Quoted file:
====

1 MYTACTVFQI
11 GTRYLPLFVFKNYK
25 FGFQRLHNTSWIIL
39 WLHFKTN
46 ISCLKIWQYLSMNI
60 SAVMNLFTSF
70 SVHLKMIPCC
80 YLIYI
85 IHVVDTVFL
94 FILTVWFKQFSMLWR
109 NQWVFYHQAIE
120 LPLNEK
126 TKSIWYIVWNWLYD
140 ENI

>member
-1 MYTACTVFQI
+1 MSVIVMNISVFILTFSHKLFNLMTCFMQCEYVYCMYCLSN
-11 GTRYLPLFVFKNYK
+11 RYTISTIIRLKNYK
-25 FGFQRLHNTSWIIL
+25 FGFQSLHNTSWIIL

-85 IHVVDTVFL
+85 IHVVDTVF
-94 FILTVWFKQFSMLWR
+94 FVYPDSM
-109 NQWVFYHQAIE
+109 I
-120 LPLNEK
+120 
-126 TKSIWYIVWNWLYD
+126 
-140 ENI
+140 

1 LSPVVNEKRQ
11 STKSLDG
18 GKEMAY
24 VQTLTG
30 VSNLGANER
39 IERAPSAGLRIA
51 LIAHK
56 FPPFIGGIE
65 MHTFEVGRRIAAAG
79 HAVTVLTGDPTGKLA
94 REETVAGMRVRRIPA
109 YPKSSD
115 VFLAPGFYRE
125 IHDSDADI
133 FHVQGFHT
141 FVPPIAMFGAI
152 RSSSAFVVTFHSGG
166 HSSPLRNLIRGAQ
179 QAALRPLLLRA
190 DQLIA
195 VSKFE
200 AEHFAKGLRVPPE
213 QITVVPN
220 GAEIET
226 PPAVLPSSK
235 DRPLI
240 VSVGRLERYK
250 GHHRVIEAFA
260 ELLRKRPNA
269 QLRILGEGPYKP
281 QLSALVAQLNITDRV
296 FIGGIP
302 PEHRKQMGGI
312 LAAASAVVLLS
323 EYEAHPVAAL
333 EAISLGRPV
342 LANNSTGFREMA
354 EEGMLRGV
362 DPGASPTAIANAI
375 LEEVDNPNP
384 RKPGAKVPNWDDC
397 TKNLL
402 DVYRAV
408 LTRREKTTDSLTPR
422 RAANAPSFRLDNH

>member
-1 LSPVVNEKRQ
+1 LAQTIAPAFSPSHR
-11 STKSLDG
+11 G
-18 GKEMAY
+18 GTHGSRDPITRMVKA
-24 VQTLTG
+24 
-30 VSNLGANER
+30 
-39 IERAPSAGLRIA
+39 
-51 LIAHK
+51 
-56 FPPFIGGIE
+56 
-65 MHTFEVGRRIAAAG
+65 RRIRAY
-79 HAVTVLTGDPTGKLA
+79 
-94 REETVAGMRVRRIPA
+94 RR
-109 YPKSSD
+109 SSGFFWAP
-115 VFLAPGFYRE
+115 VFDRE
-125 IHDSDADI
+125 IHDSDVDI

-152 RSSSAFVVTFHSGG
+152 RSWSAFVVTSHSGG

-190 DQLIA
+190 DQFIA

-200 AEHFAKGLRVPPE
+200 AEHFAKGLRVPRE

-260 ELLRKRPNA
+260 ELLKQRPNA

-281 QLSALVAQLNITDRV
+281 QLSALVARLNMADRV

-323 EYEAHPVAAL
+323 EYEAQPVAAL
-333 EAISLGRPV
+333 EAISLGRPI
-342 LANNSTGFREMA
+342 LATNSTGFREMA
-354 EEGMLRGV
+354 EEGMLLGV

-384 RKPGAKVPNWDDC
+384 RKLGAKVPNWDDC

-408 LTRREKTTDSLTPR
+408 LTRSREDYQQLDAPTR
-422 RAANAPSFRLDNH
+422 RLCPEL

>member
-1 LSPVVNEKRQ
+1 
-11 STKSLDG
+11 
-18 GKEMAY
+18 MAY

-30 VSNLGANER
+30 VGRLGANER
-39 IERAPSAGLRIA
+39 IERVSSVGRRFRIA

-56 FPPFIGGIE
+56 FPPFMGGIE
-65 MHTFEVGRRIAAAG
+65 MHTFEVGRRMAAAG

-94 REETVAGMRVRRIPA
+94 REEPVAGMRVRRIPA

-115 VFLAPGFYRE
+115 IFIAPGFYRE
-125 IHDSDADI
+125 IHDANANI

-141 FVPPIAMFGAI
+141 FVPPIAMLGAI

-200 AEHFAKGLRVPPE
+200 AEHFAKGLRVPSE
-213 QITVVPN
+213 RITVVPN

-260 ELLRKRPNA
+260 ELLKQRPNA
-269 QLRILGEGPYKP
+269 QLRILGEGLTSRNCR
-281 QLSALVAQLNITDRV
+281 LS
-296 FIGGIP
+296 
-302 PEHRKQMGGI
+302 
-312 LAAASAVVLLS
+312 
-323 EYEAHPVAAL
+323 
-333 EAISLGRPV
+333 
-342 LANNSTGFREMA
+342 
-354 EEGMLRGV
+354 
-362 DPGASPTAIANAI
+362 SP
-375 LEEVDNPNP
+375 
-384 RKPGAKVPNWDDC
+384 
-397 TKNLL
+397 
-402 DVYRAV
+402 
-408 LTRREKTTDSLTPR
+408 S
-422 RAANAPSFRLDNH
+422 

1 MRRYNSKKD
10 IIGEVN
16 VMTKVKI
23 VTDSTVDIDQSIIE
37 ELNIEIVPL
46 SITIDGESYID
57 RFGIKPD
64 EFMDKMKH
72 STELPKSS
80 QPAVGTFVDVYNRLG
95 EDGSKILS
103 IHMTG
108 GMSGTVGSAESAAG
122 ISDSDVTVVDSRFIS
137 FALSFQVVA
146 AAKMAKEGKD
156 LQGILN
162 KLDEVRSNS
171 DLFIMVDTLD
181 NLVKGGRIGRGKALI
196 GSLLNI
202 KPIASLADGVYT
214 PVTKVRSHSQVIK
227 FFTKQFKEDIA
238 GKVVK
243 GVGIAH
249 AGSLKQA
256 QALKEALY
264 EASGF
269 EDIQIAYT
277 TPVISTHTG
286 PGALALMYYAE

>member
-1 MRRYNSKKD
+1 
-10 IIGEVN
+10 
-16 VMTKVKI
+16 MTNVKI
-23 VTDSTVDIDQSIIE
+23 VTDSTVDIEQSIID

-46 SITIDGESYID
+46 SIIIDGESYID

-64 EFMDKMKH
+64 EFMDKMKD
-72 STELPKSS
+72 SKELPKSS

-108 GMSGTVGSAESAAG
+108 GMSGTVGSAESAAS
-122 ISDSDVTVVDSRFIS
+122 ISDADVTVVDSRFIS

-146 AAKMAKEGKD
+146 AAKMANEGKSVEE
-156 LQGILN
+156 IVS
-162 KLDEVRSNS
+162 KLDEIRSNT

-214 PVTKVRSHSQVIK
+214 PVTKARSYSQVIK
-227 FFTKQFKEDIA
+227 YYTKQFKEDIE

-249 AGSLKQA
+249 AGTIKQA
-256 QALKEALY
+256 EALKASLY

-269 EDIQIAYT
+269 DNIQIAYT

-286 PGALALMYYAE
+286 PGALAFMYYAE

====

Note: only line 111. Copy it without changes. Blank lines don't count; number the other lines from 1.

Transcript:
+190 DQFIA